The First Presidency in August 1913 issued a warning to the members of the Church which could bear repeating today. Let me read you a few things that were said then: "To the officers and members of The Church of Jesus Christ of Latter-day Saints:

"From the days of Hiram Page (D&C 28), at different periods there have been manifestations from delusive spirits to members of the Church. Sometimes these have come to men and women who because of transgression became easy prey to the Arch-Deceiver. At other times people who pride themselves on their strict observance of the rules and ordinances [laws] and ceremonies [rites] of the Church are led astray by false spirits, who exercise an influence so imitative of that which proceeds from a Divine source that even these persons, who think they are 'the very elect,' find it difficult to discern the essential difference. Satan himself has transformed himself to be apparently 'an angel of light.' [2 Cor 11:14.]
"When visions, dreams, tongues, prophecy, impressions or an extraordinary gift or inspiration convey something out of harmony with the accepted revelations of the Church or contrary to the decisions of its constituted authorities, Latter-day Saints may know that it is not of God, no matter how plausible it may appear. Also, they should understand that directions for the guidance of the Church will come, by revelation, through the head. All faithful members are entitled to the inspiration of the Holy Spirit for themselves, their families, and for those over whom they are appointed and ordained to preside. But anything at discord with that which comes from God through the head of the Church is not to be received as authoritative or reliable. In secular as well as spiritual affairs, Saints may receive Divine guidance and revelation affecting themselves, but this does not convey authority to direct others, and is not to be accepted when contrary to Church covenants, doctrine or discipline, or to known facts, demonstrated truths, or good common sense. No person has the right to induce his fellow members of the Church to engage in speculations or take stock in ventures of any kind on the specious claim of Divine revelation or vision or dream, especially when it is in opposition to the voice of recognized authority, local or general. The Lord's Church 'is a house of order.' It is not governed by individual gifts or manifestations, but by the order and power of the Holy Priesthood as sustained by the voice and vote of the Church in its appointed conferences.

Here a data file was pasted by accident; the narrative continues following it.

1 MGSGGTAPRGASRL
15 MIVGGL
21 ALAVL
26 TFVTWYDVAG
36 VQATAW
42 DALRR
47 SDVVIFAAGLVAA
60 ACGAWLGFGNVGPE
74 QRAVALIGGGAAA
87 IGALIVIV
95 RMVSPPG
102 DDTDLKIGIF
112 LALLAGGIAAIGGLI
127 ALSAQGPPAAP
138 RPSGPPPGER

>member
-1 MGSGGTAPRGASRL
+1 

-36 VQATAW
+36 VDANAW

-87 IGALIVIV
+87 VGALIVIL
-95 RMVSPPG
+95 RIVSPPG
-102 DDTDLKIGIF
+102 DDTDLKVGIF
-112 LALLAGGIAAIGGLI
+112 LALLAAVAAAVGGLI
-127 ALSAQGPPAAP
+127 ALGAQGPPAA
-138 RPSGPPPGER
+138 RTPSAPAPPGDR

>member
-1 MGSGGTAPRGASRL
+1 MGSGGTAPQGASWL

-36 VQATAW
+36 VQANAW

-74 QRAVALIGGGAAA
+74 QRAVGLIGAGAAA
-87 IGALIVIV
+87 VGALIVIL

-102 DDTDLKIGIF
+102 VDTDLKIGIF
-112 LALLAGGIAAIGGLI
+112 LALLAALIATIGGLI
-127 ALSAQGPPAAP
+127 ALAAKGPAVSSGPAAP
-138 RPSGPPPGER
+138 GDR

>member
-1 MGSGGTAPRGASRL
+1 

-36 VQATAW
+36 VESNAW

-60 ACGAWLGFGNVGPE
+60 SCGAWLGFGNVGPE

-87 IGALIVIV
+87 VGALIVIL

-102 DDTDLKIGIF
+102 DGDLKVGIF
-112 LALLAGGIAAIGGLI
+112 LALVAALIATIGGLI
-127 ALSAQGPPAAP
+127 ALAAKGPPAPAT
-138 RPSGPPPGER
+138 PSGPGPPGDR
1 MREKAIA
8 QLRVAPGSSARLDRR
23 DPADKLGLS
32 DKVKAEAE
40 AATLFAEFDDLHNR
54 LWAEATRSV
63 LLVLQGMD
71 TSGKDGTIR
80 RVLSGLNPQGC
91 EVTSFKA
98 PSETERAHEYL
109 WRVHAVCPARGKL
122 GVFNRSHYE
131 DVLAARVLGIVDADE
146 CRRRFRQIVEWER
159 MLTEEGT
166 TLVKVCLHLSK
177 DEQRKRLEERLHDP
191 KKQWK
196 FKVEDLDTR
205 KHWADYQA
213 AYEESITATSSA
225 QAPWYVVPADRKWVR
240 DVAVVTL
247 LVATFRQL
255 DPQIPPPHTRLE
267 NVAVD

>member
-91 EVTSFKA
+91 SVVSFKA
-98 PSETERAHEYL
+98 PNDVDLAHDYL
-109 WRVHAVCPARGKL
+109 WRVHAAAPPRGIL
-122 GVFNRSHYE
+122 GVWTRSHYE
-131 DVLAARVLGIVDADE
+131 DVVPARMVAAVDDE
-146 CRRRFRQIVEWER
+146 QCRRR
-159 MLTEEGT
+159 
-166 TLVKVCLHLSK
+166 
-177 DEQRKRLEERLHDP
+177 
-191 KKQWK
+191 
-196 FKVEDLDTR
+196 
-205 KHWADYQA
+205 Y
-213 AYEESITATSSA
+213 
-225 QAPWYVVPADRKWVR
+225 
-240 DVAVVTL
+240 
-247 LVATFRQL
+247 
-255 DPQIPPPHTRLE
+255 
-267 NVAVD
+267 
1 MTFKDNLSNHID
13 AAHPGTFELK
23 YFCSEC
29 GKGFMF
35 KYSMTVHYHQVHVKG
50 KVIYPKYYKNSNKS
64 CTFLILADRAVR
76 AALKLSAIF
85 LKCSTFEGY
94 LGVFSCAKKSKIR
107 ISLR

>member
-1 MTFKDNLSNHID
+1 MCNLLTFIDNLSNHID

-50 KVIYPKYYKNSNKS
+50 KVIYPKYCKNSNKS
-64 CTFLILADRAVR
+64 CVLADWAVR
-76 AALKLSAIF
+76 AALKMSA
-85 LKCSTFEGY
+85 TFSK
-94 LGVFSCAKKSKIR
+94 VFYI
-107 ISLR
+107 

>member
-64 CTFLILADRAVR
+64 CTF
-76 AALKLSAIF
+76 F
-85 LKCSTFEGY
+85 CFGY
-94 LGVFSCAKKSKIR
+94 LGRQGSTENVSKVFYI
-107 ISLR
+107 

"The history of the Church records many pretended revelations claimed by impostors or zealots who believed in the manifestations they sought to lead other persons to accept, and in every instance, disappointment, sorrow and disaster have resulted therefrom. Financial loss and sometimes utter ruin have followed."

This is something that is recurring time and time again, and we call upon you holders of the priesthood to stamp out any such and to set to flight all such things as are creeping in, people rising up here and there who have had some "marvelous" kind of a manifestation, as they claim, and who try to lead the people in a course that has not been dictated from the heads of the Church. As I say, it never ceases to amaze me how gullible some of our Church members are in broadcasting these sensational stories, or dreams, or visions, some alleged to have been given to Church leaders, past or present, supposedly from some person's private diary, without first verifying the report with proper Church authorities. If our people want to be safely guided during these troublous times of deceit and false rumors, they must follow their leaders and seek for the guidance of the Spirit of the Lord in order to avoid falling prey to clever manipulators who, with cunning sophistry, seek to draw attention and gain a following to serve their own notions and sometimes sinister motives. [See D&C 42:11.] . . .

Now, if one comes claiming that he has authority, ask him, "Where do you get your authority? Have you been ordained by someone who has authority, who is known to the Church, that you have authority and have been regularly ordained by the heads of the Church?" If the answer is no, you may know that he is an imposter. This is the test that our people should always apply when some imposter comes trying to lead them astray.

Now there is another danger that confronts us. There seem to be those among us who are as wolves among the flock, trying to lead some who are weak and unwary among Church members, according to reports that have reached us, who are taking the law into their own hands by refusing to pay their income tax because they have some political disagreement with constituted authorities.

Others have tried to marshal civilians, without police authority, and to arm themselves to battle against possible dangers, little realizing that in so doing they themselves become the ones who, by obstructing the constituted authority, would become subject to arrest and imprisonment.

We have even heard of someone claiming Church membership in protest against pornographic pictures being displayed in theaters, having planted bombs, and therefore becoming subject to punishment by the law and subsequently standing judgment before the disciplinary bodies of the Church.